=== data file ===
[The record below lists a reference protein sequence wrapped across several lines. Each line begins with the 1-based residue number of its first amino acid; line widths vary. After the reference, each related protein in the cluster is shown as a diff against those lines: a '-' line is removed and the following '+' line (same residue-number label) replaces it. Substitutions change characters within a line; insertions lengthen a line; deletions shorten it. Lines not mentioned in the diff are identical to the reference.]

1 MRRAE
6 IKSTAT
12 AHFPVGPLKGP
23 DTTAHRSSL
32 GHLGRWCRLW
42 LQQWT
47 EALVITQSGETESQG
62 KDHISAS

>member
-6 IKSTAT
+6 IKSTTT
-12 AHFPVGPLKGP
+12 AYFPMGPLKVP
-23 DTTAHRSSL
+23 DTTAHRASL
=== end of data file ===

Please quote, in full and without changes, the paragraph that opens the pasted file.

[The record below lists a reference protein sequence wrapped across several lines. Each line begins with the 1-based residue number of its first amino acid; line widths vary. After the reference, each related protein in the cluster is shown as a diff against those lines: a '-' line is removed and the following '+' line (same residue-number label) replaces it. Substitutions change characters within a line; insertions lengthen a line; deletions shorten it. Lines not mentioned in the diff are identical to the reference.]